Crown PublishingA law professor and attorney has written a new book about what it’s like to be a diagnosed sociopath who’s never killed anybody and excels at her job.
“Confessions of A Sociopath” by M.E. Thomas, a pseudonym, reveals its author is a Mormon Sunday school teacher who’s well liked by her law school students. She also has a cold stare and fantasizes about killing people.
Sociopaths, otherwise known as psychopaths, generally lack empathy and have a lot of charm.
Thomas’s book includes the diagnosis that confirmed her suspicions that she falls into this category. We’ve excerpted that section with permission from its publisher, Crown:
Psychological Evaluation Excerpt
Ms. Thomas is a 30-year-old Caucasian female seeking an assessment of her personality, particularly in regards to the presence or absence of psychopathic traits. Across multiple self-report inventories tapping both normal-range and pathological personality characteristics, Ms. Thomas scored beyond the 99th percentile of the community normative data. Her presentation in many regards could be considered that of a prototypical psychopathic personality.
Additionally, the results of the PCL:SV assessment largely converge with this description, particularly in regards to the affective and interpersonal features displayed by Ms. Thomas, such as a pronounced lack of empathy, a ruthless and calculating attitude towards social and interpersonal relationships, and a relative immunity to experiencing negative emotions.
Most notable in Ms. Thomas’s clinical presentation … were pronounced elevations on scales tapping antisocial and psychopathic traits (particularly egocentricism and sensation-seeking characteristics), interpersonal dominance, verbal aggression, and excessive self-esteem, as well as very low scores on measures tapping negative affective experiences (e.g., phobias, traumatic stressors, depressive symptoms), interpersonal nurturance and stressful life events.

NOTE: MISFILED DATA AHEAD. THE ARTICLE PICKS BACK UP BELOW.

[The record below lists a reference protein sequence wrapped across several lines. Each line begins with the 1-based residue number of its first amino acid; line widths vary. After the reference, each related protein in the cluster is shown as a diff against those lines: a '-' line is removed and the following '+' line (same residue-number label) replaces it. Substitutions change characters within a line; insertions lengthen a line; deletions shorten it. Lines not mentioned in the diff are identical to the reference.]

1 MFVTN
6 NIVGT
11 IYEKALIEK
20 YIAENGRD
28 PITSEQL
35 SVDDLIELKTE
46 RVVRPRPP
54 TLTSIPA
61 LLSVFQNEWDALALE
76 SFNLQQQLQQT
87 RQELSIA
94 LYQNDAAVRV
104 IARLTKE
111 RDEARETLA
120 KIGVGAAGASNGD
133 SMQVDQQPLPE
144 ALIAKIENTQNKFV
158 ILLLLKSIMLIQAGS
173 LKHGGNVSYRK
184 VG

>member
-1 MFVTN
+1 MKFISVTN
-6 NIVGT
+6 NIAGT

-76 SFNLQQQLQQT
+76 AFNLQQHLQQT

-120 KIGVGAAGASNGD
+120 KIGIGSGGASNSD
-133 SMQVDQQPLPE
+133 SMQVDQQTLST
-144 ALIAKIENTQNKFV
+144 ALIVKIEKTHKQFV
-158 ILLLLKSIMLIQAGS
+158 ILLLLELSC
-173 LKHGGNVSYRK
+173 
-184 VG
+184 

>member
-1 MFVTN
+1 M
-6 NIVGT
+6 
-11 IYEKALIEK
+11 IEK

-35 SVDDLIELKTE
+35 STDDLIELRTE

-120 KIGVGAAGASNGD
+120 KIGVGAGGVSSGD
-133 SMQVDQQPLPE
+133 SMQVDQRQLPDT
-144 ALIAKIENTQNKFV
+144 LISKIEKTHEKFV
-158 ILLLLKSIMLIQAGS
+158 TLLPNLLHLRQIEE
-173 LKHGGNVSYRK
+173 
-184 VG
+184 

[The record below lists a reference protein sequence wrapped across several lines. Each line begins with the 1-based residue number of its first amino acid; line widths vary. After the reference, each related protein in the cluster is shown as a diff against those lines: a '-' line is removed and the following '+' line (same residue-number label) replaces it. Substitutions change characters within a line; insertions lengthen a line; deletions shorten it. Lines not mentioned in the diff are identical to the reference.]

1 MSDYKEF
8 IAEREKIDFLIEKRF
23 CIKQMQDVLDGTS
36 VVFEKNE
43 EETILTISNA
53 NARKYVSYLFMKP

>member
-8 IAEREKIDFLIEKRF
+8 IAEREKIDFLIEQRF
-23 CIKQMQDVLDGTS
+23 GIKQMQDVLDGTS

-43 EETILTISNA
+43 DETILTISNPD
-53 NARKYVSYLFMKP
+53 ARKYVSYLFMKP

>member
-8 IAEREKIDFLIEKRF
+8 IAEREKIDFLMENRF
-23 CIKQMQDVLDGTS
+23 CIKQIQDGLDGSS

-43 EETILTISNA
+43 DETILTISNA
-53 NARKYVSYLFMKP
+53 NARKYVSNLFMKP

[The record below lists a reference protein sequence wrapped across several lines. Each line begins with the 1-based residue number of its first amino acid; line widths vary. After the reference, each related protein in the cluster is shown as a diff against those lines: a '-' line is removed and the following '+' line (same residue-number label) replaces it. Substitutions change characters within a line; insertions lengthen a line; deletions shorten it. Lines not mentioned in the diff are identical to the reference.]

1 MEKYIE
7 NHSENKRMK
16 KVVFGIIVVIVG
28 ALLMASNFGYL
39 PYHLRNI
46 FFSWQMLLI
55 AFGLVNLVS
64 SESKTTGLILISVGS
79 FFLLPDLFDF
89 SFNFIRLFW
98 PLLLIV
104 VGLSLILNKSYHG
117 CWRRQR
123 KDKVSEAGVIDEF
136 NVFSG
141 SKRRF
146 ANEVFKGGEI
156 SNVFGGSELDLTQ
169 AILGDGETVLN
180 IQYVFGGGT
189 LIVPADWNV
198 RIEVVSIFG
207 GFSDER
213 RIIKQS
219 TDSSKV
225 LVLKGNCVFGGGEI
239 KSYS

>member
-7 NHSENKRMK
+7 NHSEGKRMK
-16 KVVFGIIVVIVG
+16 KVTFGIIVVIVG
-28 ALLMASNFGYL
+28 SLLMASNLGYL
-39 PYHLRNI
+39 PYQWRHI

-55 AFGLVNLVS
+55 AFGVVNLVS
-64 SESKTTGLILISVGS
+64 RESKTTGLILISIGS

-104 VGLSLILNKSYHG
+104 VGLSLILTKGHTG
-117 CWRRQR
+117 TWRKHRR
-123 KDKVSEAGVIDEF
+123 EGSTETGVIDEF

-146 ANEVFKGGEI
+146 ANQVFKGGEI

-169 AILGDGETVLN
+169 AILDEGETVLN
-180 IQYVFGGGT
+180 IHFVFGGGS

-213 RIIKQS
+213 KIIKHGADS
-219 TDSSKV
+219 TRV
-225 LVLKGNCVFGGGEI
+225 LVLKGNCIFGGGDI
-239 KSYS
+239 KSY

Here again, her overall profile reflected a constellation of personality characteristics and interpersonal style highly consistent with current conceptualizations of psychopathy.
Although cognisant that she is “different” from most people she knows in terms of her personality structure, Ms. Thomas does not view herself as “disordered” in the sense of suffering from a form of mental illness per se. Quite the contrary, she seems content with her lifestyle and its current trajectory and rather blasé about many issues and concerns that might cause others some degree of uncertainty or distress. Of course, such attitudes are emblematic of individuals who are highly psychopathic. By all accounts Ms. Thomas has thus far experienced relatively few objective (or subjective) negative consequences associated with being highly psychopathic— and in many regards appears to have excelled across various life domains (e.g., academic, occupational). This suggests that one might describe her as a “socialized” or “successful” psychopath, or at least a relatively non-maladaptive variant of this personality pattern.
—JOHN F. EDENS, PhD, Professor, Department of Psychology, Texas A& M University
Excerpted from Confessions of a Sociopath by M.E. Thomas. Copyright © 2013 by M.E. Thomas. Excerpted by permission of Crown Publishers, a division of Random House, Inc. All rights reserved. No part of this excerpt may be reproduced or reprinted without permission in writing from the publisher.
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